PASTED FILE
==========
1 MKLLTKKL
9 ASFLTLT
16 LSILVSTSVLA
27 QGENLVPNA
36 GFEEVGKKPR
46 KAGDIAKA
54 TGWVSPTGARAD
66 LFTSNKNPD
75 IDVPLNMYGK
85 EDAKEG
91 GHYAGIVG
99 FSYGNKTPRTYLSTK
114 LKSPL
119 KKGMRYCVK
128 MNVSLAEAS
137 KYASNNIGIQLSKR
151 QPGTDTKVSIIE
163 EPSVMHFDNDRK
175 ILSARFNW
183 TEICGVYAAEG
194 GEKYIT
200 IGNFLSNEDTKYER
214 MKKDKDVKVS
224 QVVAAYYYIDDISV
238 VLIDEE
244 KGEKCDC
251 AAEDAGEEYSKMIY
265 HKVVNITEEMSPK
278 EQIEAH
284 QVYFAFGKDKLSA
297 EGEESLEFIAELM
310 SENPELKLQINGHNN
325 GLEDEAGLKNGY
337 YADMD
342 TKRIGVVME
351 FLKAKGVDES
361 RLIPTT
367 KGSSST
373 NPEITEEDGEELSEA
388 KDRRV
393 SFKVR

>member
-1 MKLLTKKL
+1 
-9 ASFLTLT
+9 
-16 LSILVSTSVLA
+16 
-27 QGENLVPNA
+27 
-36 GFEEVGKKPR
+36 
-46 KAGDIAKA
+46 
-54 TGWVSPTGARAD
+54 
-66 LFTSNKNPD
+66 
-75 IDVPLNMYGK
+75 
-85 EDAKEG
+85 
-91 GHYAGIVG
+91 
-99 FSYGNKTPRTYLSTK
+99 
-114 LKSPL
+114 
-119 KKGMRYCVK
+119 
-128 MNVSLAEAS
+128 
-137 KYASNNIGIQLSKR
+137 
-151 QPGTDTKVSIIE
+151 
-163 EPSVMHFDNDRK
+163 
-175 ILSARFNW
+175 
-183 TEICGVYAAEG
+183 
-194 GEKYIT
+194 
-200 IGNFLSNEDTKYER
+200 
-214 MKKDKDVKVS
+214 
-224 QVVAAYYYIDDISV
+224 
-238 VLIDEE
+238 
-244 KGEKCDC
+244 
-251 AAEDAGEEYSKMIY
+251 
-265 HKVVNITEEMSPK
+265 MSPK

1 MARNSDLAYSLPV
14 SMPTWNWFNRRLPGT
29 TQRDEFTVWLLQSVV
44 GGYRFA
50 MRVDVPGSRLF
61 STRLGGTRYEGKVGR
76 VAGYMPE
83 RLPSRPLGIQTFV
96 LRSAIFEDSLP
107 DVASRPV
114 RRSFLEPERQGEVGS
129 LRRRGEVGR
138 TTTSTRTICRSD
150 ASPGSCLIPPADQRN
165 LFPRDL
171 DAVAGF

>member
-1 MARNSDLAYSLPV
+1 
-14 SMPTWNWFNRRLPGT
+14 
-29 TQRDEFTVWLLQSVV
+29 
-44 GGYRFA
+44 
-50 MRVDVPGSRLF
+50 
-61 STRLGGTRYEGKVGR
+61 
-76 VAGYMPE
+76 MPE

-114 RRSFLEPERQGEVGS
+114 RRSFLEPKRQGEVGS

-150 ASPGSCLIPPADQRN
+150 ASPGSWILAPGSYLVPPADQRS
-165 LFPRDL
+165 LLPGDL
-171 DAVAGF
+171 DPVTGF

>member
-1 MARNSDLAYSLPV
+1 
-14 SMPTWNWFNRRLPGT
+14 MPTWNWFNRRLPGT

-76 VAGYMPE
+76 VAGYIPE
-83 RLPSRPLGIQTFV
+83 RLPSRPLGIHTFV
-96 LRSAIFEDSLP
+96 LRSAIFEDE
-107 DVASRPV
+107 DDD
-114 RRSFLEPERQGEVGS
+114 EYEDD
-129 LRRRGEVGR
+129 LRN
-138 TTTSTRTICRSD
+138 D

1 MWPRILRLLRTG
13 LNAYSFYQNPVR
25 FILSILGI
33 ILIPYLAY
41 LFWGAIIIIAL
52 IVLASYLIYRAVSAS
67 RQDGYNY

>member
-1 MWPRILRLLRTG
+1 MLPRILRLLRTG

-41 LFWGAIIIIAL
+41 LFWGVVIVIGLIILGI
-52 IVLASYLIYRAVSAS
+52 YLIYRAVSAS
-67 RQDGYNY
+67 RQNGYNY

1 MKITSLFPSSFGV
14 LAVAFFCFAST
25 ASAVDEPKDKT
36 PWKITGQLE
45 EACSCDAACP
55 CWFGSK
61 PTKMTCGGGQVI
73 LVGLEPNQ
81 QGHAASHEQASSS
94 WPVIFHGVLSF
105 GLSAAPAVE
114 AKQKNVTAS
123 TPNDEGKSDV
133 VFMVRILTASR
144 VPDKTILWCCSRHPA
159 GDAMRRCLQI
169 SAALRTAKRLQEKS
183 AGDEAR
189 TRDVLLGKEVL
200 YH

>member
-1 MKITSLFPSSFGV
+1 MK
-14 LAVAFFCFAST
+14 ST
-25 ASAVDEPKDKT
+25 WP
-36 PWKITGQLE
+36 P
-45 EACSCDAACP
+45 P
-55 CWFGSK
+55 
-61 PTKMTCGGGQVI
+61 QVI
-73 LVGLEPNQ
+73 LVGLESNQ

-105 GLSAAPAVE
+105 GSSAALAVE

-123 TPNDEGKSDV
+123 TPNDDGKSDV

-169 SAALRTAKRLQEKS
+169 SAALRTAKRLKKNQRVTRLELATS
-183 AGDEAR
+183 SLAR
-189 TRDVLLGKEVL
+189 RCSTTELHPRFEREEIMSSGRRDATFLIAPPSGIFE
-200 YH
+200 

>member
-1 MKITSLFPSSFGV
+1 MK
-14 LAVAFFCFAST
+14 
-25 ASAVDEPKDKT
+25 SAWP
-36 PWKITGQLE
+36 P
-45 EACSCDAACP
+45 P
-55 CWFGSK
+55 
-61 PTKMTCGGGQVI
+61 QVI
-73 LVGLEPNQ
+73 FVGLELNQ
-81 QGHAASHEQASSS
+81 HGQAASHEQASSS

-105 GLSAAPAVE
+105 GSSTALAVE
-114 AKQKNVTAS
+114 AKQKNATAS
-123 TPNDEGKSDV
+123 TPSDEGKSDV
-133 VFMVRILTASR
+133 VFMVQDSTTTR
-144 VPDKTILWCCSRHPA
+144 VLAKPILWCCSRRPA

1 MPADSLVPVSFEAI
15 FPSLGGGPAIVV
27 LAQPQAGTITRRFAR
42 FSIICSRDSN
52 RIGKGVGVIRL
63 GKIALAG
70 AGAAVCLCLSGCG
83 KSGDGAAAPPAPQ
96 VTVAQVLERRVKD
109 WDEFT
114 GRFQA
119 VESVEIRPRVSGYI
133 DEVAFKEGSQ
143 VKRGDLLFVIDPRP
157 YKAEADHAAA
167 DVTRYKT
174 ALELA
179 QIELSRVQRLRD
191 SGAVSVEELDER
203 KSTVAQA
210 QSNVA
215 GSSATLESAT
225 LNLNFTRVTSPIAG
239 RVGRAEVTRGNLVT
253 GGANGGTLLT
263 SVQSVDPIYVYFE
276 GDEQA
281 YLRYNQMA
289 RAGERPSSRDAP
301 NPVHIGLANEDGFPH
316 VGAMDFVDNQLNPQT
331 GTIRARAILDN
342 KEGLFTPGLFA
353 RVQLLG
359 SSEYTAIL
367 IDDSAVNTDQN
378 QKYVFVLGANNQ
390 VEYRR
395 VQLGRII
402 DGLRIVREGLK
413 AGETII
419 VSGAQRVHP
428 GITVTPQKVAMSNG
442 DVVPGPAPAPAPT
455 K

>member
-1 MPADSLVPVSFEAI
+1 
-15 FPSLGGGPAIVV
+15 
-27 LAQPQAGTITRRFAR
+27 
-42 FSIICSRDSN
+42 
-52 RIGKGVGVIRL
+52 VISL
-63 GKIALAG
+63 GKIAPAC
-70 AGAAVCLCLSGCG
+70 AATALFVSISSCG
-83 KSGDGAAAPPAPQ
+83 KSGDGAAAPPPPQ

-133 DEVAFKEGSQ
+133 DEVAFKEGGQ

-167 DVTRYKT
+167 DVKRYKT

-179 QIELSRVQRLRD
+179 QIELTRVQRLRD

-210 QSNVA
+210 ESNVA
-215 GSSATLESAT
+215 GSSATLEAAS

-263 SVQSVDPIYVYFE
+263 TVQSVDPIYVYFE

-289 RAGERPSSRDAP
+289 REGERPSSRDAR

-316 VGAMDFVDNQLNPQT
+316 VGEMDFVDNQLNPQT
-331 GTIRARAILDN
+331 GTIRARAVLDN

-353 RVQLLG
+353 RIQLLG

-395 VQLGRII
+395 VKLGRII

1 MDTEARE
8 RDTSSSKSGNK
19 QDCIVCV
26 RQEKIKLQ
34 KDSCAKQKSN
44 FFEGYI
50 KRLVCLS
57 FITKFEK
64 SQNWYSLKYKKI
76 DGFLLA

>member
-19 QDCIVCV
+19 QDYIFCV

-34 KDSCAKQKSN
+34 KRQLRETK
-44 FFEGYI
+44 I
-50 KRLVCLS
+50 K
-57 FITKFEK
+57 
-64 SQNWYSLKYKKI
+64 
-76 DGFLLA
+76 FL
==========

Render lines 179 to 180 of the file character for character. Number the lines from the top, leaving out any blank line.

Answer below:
61 PTKMTCGGGQVI
73 LVGLEPNQ